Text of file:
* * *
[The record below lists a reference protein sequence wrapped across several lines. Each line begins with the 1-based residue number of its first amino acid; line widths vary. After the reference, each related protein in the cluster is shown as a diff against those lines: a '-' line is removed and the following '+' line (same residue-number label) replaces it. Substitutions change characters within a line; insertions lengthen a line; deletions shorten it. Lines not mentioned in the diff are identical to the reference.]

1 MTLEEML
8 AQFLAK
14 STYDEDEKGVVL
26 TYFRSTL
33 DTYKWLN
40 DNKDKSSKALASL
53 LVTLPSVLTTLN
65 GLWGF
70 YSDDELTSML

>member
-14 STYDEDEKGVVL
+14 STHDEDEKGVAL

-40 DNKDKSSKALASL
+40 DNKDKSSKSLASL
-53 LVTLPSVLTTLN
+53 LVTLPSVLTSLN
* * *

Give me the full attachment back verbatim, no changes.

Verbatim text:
[The record below lists a reference protein sequence wrapped across several lines. Each line begins with the 1-based residue number of its first amino acid; line widths vary. After the reference, each related protein in the cluster is shown as a diff against those lines: a '-' line is removed and the following '+' line (same residue-number label) replaces it. Substitutions change characters within a line; insertions lengthen a line; deletions shorten it. Lines not mentioned in the diff are identical to the reference.]

1 MTLEEML
8 AQFLAK
14 STYDEDEKGVVL
26 TYFRSTL
33 DTYKWLN
40 DNKDKSSKALASL
53 LVTLPSVLTTLN
65 GLWGF
70 YSDDELTSML

>member
-14 STYDEDEKGVVL
+14 STHDEDEKGVAL

-40 DNKDKSSKALASL
+40 DNKDKSSKSLASL
-53 LVTLPSVLTTLN
+53 LVTLPSVLTSLN